[postgis-users] PostGIS layer spatial tolerance

Chris Hermansen chris.hermansen at timberline.ca
Fri Aug 28 08:59:09 PDT 2009

Oxenstierna Andreas wrote: 
> I come from the ESRI and Oracle world. Both ArcSDE and Oracle Spatial 
> have user-defined spatial tolerance for each spatially enabled layer. 
> This ensures that coordinates are exact, down to the last decimal (or 
> integer for ArcSDE).
> I cannot find in the documentation or in the functionality that 
> PostGIS has an awareness of spatial tolerance. What I can find is:
> "All floating point comparisons within the SQL-MM implementation are 
> performed to a specified tolerance, currently 1E-8"
> but nothing about actual storage.
> For me, the easiest solution would be to use a spatial tolerance. 
> Otherwise, we may need to round all coordinates in the application 
> code to e.g. 14 valid digits.
Andreas, you state that the ArcSDE fixed point representation ensures 
that coordinates are exact.  This is incorrect.  What it ensures is that 
locations are represented to a fixed precision; that is all.

By way of example, if you draw a line between points A and B, and then 
try to represent the locations of points along that line, neither ArcSDE 
fixed point nor Shapefile floating point will get those positions 
exactly.  In general, floating point will represent those locations more 
accurately though that depends on the coordinate system (more precisely, 
the X and Y offsets in the coordinate system) and on the number of 
digits in the floating point fraction.

The same is true with points along a curve.

The use of a binary floating point number to represent a real quantity 
generally involves some approximation.  For example, you cannot 
represent 0.1,0.2,0.3 etc exactly in binary floating point.  You can 
represent 0.25, 0.5, etc exactly.  This is because the fractional part 
in binary floating point is, well, binary, and binary fractional numbers 
cannot generally represent decimal fractional numbers exactly.

Of course, rational numbers like 1/3 and irrational numbers like pi 
cannot be represented exactly either.

This representational error is proportionally small; it's the unit round 
off error of the representation.

So a GIS file format that uses floating point to represent location will 
inevitably be off by its unit round-off error on many locations.  This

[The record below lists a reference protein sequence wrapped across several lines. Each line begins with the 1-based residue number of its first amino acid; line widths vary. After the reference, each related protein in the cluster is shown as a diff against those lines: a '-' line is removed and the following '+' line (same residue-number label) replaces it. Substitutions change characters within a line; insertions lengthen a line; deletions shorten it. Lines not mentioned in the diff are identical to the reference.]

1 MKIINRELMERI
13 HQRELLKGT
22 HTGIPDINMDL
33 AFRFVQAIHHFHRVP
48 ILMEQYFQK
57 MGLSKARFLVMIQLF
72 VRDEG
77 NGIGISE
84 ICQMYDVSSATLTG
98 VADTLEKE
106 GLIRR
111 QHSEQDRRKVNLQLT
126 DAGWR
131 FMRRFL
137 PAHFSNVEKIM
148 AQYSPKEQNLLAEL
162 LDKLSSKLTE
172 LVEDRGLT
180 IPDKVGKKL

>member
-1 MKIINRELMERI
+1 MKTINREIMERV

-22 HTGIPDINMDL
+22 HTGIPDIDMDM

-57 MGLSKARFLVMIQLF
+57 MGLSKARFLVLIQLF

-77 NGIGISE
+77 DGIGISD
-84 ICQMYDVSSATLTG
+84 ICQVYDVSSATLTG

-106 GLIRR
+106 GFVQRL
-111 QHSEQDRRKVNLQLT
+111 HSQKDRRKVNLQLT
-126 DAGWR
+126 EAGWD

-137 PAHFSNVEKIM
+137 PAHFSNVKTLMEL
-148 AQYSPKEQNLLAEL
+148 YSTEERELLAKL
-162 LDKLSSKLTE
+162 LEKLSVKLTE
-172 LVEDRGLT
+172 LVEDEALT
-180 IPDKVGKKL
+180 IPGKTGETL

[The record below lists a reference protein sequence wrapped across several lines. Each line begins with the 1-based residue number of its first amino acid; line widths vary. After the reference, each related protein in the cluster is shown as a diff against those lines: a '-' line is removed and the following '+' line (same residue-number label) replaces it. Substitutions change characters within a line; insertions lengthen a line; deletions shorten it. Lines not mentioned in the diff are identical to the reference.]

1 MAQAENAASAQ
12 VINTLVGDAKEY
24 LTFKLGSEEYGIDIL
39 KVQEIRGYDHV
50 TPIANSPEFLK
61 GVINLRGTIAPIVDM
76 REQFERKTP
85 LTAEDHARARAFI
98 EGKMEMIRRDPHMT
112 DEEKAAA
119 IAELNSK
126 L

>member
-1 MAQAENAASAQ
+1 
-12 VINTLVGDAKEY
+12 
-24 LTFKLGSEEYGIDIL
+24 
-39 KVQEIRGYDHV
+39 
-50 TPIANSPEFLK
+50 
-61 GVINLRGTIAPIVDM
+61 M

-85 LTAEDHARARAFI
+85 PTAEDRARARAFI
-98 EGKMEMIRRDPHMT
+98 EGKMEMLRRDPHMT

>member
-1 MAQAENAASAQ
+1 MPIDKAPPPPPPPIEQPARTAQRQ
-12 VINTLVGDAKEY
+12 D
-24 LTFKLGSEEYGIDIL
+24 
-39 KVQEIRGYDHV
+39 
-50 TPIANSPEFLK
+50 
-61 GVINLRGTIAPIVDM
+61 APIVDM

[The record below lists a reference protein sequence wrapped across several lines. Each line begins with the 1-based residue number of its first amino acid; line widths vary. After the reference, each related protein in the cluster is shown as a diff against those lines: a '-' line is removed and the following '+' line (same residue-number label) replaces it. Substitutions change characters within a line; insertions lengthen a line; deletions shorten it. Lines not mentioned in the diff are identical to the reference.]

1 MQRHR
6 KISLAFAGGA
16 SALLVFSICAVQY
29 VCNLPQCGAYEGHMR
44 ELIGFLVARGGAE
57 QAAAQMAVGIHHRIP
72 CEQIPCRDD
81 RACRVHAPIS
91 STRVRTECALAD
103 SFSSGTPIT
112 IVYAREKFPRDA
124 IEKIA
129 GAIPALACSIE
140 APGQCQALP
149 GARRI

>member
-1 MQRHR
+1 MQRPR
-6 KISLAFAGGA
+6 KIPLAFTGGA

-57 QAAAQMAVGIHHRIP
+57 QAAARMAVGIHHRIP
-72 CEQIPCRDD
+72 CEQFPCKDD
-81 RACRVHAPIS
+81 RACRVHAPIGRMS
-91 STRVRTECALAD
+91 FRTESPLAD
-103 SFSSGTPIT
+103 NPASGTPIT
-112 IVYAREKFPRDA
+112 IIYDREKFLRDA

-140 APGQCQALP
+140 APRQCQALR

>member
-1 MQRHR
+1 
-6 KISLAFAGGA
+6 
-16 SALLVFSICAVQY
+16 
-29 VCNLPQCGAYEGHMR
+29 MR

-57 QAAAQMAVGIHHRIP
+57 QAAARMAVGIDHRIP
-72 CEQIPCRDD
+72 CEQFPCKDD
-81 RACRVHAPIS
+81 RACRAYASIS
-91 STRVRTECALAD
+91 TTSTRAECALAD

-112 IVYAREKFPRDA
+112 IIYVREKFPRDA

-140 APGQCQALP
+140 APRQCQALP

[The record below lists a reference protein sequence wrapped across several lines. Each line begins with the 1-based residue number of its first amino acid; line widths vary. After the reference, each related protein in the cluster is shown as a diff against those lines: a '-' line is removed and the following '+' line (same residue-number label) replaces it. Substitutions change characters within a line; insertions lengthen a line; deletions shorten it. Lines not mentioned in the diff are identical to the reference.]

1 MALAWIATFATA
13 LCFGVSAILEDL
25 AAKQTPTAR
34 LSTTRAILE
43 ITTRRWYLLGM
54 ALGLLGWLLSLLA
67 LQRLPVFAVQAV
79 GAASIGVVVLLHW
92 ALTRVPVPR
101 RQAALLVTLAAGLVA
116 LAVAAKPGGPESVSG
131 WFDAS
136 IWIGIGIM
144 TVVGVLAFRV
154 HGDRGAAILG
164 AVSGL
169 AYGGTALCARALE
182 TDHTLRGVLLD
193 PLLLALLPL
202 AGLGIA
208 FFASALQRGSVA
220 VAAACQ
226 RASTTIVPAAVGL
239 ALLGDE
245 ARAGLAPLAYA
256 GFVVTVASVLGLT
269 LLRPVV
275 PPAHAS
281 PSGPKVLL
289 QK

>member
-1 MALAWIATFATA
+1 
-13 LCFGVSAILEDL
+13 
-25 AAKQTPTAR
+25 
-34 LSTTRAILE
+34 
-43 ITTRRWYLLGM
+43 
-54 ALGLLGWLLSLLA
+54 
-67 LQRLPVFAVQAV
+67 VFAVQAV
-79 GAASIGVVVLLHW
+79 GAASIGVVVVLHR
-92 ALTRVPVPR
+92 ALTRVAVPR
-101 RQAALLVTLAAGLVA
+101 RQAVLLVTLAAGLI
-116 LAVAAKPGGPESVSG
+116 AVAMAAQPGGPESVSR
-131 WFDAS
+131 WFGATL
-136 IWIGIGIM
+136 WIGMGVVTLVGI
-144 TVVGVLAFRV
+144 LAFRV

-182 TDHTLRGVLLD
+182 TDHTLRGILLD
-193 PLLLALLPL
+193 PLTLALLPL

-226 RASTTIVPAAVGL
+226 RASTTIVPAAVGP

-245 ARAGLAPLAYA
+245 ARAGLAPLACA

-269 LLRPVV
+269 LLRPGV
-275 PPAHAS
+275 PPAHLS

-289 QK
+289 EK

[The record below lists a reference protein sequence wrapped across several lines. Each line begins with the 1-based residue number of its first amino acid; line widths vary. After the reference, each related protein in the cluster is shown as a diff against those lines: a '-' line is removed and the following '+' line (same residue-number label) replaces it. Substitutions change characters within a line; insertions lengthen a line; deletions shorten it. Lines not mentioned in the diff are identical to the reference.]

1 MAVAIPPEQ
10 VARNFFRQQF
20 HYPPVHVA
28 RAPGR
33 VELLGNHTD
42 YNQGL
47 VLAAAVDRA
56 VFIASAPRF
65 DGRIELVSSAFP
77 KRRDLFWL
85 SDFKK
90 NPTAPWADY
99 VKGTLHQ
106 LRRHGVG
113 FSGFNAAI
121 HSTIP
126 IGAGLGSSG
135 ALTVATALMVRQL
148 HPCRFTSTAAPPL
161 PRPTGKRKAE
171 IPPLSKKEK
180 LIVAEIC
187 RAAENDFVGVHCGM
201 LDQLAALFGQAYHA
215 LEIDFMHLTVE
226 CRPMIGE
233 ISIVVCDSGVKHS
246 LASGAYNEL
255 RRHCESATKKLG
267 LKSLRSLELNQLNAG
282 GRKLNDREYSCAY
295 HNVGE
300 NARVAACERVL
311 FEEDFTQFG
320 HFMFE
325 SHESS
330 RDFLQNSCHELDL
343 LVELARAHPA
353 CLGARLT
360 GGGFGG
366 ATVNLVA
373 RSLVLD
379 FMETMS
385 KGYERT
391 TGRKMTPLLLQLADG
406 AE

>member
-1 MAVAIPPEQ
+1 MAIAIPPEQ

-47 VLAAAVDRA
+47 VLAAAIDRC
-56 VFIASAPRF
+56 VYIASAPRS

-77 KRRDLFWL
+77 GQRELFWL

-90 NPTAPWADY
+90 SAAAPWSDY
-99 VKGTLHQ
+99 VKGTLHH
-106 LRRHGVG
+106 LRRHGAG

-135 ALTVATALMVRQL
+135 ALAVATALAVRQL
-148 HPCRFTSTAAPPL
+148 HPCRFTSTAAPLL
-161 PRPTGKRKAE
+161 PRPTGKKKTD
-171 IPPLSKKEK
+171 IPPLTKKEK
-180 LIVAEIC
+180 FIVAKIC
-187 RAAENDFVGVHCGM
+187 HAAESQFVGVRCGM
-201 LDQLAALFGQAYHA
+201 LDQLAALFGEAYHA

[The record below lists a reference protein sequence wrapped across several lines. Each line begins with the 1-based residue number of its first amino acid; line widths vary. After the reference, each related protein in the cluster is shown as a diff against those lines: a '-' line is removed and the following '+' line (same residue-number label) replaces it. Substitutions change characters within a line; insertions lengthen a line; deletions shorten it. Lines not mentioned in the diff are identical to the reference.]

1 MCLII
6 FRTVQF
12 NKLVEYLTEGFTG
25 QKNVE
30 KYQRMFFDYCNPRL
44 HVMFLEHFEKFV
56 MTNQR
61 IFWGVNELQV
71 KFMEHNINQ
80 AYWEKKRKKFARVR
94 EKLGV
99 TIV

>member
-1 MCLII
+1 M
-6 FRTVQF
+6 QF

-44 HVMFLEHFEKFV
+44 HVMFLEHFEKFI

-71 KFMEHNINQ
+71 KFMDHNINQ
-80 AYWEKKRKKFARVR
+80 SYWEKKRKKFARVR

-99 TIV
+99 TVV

is true of ESRI coverages, shape files, and I guess PostGIS.

However the absolute amount of error can be pretty large in a given 
coordinate system; UTM northings in 32 bit binary floating point have a 
round-off error on the order of a metre at my latitude.

Round-off error accumulates through arithmetic operations.  One great 
way to lose a lot of representational accuracy is to subtract two nearly 
equal numbers using a fixed number of fractional digits, as does adding 
two very different sized numbers; and therefore as does accumulating 
inner products (calculating statistical variance, polygon areas, 
eigenvalues, etc).  People tend to use 64 bit binary floating point 
these days to try to minimize these problems.  Fixed-point number 
systems are generally worse at losing representational accuracy through 

Another thing to remember about fixed-point representations like ArcSDE: 
numbers come from somewhere, go somewhere, and are compared to other 
numbers.  So conversions between external (eg ASCII), internal floating 
point, and internal fixed point, are pretty common.  For example, if you 
do a query "where northing <= 2345678.9" how do you think the constant 
is handled?  Is it converted precisely into an ArcSDE back-end fixed 
point representation, or is the comparison done in floating point by 
converting the northing value from its back-end fixed point 
representation to floating point?

See http://en.wikipedia.org/wiki/IEEE_754-2008 for more info on floating 

Regards,  (please note new mobile number below)

Chris Hermansen         mailto:chris.hermansen at timberline.ca
tel+1.604.714.2878 · fax+1.604.733.0631 · mob+1.778.840.4625
Timberline Natural Resource Group · http://www.timberline.ca
401 · 958 West 8th Avenue  · Vancouver BC · Canada · V5Z 1E5

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